Why New York State faces a 'triple threat' to its finances

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New York State faces a looming $4 billion budget deficit that combined with lower-than-expected tax revenues and federal funding cuts create a “triple threat” to its overall finances, according to the state’s top fiscal watchdog.

State Comptroller Thomas DiNapoli released a report Tuesday saying tax collections for the first half of the 2018 fiscal year that began April 1 down nearly $768 million, or 2.1%, compared to a year earlier and $386.6 million below the latest projections. The drop was attributed largely to a $1.3 billion, or 5.6%, year-over-year decrease in personal income tax collections that are $371.3 million below projections from August and $1.1 billion lower than estimates in the enacted budget.

“New York faces serious fiscal challenges,” said DiNapoli in a statement. “Projected budget gaps, weaker than expected personal income tax collections and cuts to federal programs combine for a triple threat of budgetary risks.”

DiNapoli noted that the state’s most recent financial plan projects a budget gap of $4.1 billion for the 2019 fiscal year before any budgetary adjustments and may grow if tax receipts continue to fall below projections. The state’s $6.5 billion general fund balance as of Sept. 30 is $3 billion down from a year ago and $21.8 million lower than the latest budget projections stemming from bank settlement funds the state utilized in the last two years. He added that uncertainty in Washington also could also force difficult funding decisions for some programs and services.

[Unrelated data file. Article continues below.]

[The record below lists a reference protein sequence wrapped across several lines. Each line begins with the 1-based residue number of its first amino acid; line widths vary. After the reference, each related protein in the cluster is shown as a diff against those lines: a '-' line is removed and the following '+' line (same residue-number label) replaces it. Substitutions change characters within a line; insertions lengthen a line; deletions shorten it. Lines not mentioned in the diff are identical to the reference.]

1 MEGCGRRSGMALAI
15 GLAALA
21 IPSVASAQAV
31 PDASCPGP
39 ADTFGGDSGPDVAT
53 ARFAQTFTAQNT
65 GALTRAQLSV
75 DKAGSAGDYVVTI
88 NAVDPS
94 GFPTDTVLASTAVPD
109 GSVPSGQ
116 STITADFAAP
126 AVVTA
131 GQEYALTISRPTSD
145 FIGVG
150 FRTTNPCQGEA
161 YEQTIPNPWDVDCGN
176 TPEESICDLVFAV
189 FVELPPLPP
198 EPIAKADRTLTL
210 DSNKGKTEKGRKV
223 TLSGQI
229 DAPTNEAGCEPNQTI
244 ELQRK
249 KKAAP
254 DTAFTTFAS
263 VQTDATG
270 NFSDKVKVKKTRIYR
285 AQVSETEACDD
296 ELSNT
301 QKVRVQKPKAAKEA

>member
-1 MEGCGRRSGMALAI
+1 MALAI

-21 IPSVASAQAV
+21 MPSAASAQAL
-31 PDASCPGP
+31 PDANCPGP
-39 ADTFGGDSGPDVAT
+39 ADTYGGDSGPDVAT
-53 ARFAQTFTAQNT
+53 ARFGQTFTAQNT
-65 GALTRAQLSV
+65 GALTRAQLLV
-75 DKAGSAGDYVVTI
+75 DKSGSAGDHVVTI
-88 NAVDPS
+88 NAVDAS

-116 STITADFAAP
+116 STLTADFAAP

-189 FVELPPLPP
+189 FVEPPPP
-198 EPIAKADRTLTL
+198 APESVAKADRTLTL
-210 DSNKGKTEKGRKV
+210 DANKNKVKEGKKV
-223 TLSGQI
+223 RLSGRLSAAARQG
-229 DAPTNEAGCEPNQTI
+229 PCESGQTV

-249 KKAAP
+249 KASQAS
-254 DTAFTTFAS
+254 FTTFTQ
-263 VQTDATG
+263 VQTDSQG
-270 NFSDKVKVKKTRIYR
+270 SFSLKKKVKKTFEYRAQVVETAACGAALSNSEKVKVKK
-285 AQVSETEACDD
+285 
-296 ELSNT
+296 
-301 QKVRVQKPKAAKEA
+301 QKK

“This administration has held spending growth to two percent – lower than any prior administration – which helps the financial plan to weather volatility,” said Morris Peters, a spokesman for Gov. Andrew Cuomo’s budget office. “But with significant risks stemming from Washington, we are closely monitoring the situation as we prepare the state’s midyear update to the financial plan.”

DiNapoli’s analysis said that bond proceeds from capital projects totaled just under $1.3 billion for the first half of the year, a jump of $59.2 million, or 4.9%, from a year ago. The state’s enacted financial plan estimates collections from bond proceeds will increase $1.7 billion, or 46.6% for the full 2017-2018 fiscal year.

New York State has general obligation bond ratings of Aa1 by Moody’s Investors Service and AA-plus by S&P Global Ratings, Fitch Ratings and Kroll Bond Rating Agency.

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